6. Don’t forget water! In cold temperatures people often forget to drink enough water. I can attest to this – last winter I ran thirty-three miles in five hours and drank less than one bottle. This left me dehydrated for days. While you don’t need as much water on a cold day as on a hot day, forgetting about water on a run is detrimental to success. Continue to use your top two racing principles: eat before you’re hungry and drink before you’re thirsty.
  7. Dudes: pad that crotch! I cannot stress the importance of this rule. Sometimes you’ll go out for a run in the winter wearing just shorts, saying your legs can handle the cold. And you’d probably be right – your legs can handle the cold. But you might incur other casualties by wearing shorts that you may not have expected, if you know what I mean. Fortunately, most winter running tights come with this technology built in. But always make sure. Remember – it won’t hurt during the run. It’s the thaw that will have you reconsidering any future reproduction.
  8. Run with other people. The fact is that sometimes running sucks. Maybe you’re tired from a long day at work or from the previous day’s workout. Maybe your screaming, sick children kept you up all night. No matter what the reason, cold weather has a way of sucking even that last remnant of running motivation out of you. So plan runs with partners. That way you’ll have someone to keep you honest in your training, as well as someone to complain to incessantly about the damn weather.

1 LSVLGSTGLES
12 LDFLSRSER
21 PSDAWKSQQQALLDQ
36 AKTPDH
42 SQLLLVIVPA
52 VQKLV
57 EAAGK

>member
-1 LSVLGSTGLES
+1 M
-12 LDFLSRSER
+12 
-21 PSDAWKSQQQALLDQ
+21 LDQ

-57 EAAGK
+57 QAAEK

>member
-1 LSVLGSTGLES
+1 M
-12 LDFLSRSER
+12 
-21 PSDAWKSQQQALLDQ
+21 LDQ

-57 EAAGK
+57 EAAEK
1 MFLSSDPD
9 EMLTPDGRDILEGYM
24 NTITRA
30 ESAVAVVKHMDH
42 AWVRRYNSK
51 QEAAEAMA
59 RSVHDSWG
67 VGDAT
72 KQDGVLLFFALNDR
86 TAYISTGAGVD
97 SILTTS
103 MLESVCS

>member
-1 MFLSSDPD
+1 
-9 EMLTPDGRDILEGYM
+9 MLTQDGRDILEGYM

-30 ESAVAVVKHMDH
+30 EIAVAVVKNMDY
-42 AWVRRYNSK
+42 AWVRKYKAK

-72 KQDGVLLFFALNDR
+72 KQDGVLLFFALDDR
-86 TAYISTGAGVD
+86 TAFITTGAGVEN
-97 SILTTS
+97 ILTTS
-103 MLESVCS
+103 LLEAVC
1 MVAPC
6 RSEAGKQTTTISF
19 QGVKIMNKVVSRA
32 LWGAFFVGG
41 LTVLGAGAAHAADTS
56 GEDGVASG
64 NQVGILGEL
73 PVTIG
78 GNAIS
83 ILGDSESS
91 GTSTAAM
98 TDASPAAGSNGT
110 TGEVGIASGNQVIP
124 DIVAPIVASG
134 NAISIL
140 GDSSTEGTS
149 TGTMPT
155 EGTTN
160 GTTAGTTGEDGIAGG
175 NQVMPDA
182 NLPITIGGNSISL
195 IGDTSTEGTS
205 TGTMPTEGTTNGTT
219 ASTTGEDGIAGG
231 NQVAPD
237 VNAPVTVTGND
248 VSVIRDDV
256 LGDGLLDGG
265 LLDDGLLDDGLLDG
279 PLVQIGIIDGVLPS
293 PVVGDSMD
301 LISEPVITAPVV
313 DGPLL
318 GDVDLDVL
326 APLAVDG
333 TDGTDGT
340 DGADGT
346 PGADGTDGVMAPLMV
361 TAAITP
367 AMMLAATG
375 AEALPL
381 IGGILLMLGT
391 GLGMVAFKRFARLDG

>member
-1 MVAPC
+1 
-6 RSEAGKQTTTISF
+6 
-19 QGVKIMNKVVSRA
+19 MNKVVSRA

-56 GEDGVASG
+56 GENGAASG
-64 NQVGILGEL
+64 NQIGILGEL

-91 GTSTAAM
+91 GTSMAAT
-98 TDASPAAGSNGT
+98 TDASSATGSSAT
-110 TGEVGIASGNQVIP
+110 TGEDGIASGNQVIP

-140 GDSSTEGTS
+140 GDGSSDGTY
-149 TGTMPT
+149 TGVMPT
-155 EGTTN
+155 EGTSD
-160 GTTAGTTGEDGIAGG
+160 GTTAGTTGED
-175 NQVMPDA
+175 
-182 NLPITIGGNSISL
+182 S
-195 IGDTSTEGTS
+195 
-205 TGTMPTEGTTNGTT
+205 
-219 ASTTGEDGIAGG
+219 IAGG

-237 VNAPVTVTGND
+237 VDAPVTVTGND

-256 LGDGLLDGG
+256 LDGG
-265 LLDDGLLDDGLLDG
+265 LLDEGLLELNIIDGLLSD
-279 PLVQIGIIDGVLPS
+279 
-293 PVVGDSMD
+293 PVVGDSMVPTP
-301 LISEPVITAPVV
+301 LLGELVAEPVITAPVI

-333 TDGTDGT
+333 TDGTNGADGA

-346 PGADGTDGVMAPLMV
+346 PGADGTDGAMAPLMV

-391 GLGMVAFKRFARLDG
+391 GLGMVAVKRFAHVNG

9. Run less. Everyone needs a break from running now and then. You have to maintain your psyche for running in order to continue training hard. My advice is to avoid spending all that psyche just to get out the door for mediocre runs in the winter, and save most of it for when the nice weather rolls back around. As in all things in life, your fitness needs its ups and downs – you cannot continue to gain fitness forever. Stop running, eat some cookies and most of all don’t worry about it. You’ll gain that fitness back in the spring and you’ll feel so much better than if you had used up all of your willpower grinding through the cold.
  10. OutDry. If you don’t what this is yet – check it out.
  11. Tip #10 comes from you. What have I missed? Leave a comment and share your wisdom.
Eliminate the discomfort of the cold. | Photo Kevin Winzeler

These tips won’t make you enjoy running in the winter, but they will provide the tools that will allow you to do so. The enjoyment you’ll find in winter running will be from the running itself, just as you enjoy running in the summertime. By eliminating the discomfort of the cold you can focus on the act we all love so much: just moving efficiently from point A to point B. Running is still running, even in the winter.

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8 Responses to Top 10 Tips for Winter Running